Concerns over issues like climate change, racial and gender-based bias, data protection and gun violence have created a groundswell of support for ESG investment in recent years. But despite the growing interest, advisors in the US aren’t rushing to join the responsible investing bandwagon.
According to a report prepared by Cerulli Associates, 24.1% of advisors the firm surveyed in 2017 planned to increase their use of ESG/SRI-related products in the next 12 months. However, investment funds that feature ESG integration accounted for less than 0.5% of the market as of Q3 2017.
One of the biggest hurdles between interest and actual investment, according to both users and non-users of ESG products, was their perceived impact on investment performance.
“Among ESG users, only 19% state that sustainable investment returns are a major factor driving their demand for ESG,” the report said. “On the opposite side of the fence, 35% of advisors not currently using ESG note that a negative impact on investment performance is a significant factor preventing them from implementing ESG.”
An additional 40% of advisors that aren’t using ESG cite the negative impact on performance as a moderate factor in their decision not to implement the strategy in portfolios.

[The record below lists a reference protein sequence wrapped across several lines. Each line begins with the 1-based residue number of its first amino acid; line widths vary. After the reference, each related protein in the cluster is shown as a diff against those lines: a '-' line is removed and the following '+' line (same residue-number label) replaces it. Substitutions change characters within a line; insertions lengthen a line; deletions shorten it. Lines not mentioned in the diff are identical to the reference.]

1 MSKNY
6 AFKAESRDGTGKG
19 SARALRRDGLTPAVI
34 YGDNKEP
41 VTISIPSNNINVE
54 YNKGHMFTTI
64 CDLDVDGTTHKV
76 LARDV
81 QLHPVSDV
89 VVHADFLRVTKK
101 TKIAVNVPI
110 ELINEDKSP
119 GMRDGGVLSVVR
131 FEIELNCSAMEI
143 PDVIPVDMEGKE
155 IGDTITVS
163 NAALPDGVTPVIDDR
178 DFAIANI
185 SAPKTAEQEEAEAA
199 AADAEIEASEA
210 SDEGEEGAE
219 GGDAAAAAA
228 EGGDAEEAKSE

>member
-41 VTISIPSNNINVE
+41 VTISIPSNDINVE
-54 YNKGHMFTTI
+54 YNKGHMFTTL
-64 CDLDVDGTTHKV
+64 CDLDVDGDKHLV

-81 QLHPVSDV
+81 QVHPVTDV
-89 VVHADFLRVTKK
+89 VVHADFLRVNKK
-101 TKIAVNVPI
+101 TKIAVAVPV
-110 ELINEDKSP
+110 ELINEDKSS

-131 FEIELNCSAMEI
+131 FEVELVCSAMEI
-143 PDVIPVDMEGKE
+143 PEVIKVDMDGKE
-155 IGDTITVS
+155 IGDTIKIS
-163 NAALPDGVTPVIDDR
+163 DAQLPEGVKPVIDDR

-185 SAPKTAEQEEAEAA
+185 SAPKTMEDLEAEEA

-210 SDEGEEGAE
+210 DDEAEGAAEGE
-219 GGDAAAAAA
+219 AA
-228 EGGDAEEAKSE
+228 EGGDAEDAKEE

The focus on performance is particularly important, Cerulli noted, given that 92% of advisors currently using ESG see demand for ESG products within US equity products. Of all asset classes, the category is reportedly under the most intense fee pressure and scrutiny.
“To combat these challenges, more education at the advisor level on exactly what ESG is, and how it does (and does not) impact portfolios, will be critical,” the firm said, noting that 94% of asset managers report a high demand for ESG among millennials.
The report cited other significant factors inhibiting ESG adoption cited by advisors, including difficulty benchmarking SRI/ESG strategies (24%), investment models that do not incorporate SRI/ESG (22%), and lack of fit with respect to client investment policy statements (19%).
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